The hardest question anyone can pose to me is, “where are you from?” or “where is your hometown?” Like many military brats, I don’t have one. Born in Duluth, Minnesota, my brother, mom, and I followed my dad on his new assignments, roughly every 2 years, and every other assignment was overseas. Our foreign posts were Lakenheath Air Base in England, then Naples, Italy, and Incirlik Air Base, Turkey. Our domestic assignments were the Pentagon, Plattsburgh AFB, and Charleston AFB.
I would know my friends roughly one year before they moved on to another destination. Although it was a bit lonely, I have to say it was also a wonderful experience. We lived on a gorgeous villa in the suburbs of Napoli, at the base of an extinct volcano, overlooking the sea. We had multiple terraces that my brother and I roller-skated on. The house was made with hundreds of exquisite tiles and stained glass doors. I fondly remember our school bus ride during which we passed the dormant and sulfury-smelling volcano, Sulfatara. I remember President Nixon coming to visit the NATO base and all the school kids lined up to meet him!
Our foreign assignment to Incirlik Air Base is full of fond memories. We lived off-base in Adana, across the street from the old American Consulate. Our landlords were among the few Turkish Jews remaining in the city and I had my Bat Mitzvah there as well. I remember hundreds of cotton workers on strike, with their trucks lined up for weeks by the side of the JFK highway, the workers asleep under their trucks to avoid the heat. I fondly remember the theme song from Soul Train playing just before the air base’s news came on each day.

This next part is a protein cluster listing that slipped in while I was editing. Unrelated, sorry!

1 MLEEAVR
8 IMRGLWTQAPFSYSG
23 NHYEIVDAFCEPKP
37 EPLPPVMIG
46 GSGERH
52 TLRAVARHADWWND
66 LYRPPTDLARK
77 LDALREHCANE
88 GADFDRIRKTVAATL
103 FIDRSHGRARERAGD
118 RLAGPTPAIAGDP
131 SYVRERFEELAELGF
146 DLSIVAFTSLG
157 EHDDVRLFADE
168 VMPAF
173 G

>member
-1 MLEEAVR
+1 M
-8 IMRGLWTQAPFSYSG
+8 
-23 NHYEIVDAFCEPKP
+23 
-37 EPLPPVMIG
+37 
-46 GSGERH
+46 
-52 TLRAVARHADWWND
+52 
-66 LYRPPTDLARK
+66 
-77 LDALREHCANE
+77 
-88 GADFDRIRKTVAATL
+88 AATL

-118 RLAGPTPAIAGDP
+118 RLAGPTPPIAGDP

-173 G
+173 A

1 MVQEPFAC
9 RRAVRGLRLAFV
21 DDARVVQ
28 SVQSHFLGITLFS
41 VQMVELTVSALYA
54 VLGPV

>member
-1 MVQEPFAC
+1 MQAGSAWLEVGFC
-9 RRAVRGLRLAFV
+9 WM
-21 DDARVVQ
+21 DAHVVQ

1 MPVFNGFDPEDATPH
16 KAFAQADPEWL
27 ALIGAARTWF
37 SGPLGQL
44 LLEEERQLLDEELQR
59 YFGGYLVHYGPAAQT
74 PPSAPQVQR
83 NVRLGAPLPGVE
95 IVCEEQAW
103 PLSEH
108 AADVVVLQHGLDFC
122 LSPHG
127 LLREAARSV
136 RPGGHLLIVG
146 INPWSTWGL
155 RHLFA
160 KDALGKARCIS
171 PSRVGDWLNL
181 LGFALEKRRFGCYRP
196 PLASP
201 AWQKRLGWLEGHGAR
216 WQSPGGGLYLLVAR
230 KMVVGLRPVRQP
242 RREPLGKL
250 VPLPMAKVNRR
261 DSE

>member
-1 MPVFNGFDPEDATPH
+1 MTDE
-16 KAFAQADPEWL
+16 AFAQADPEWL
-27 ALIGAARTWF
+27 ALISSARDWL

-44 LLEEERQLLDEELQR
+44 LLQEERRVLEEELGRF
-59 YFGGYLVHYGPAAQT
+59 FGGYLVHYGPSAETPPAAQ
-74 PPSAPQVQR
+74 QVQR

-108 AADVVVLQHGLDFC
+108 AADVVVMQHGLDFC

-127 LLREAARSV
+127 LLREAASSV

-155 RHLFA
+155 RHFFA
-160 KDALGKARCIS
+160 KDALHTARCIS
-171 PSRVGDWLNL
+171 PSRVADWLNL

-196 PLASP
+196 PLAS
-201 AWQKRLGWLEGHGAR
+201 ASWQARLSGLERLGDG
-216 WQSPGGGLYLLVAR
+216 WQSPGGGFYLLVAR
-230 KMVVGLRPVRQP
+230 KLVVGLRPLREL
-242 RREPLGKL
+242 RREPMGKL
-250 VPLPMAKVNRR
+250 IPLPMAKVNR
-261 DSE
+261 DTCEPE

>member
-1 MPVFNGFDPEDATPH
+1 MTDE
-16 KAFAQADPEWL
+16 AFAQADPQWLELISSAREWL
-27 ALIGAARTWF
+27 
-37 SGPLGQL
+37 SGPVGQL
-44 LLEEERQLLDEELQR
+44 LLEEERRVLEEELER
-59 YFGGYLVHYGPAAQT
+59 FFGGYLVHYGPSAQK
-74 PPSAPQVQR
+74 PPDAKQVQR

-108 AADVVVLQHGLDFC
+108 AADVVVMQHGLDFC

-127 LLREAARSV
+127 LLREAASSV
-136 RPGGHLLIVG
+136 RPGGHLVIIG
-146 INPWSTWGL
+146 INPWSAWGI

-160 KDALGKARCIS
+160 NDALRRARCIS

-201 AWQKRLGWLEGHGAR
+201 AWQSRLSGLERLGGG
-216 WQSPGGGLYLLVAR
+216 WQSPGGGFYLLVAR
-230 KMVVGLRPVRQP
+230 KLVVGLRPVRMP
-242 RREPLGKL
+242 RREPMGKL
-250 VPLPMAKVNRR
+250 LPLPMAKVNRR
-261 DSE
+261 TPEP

Other memories: goats being slaughtered at our school bus stop for Eid Al Ada, eating borek pastries, my dad visiting some subordinates in a Turkish prison after they were caught with hashish, and my parents seriously ill with chigella. As I also had braces and there was no American orthodontist on base, the US government paid for our trip to Athens, Greece, every 6 weeks, for my orthodonture appointments. This was during a time of heavy discord between Greece and Turkey regarding Cyprus. We had frequent mandatory blackouts in Adana and on base during this time, even while my mom was preparing for my Bat Mitzvah.
This type of existence is both extremely gratifying as well as very lonely for military kids and also for the spouses of the military personnel. I never felt like I really belonged anywhere and am so glad my own kids can claim New York City as their home.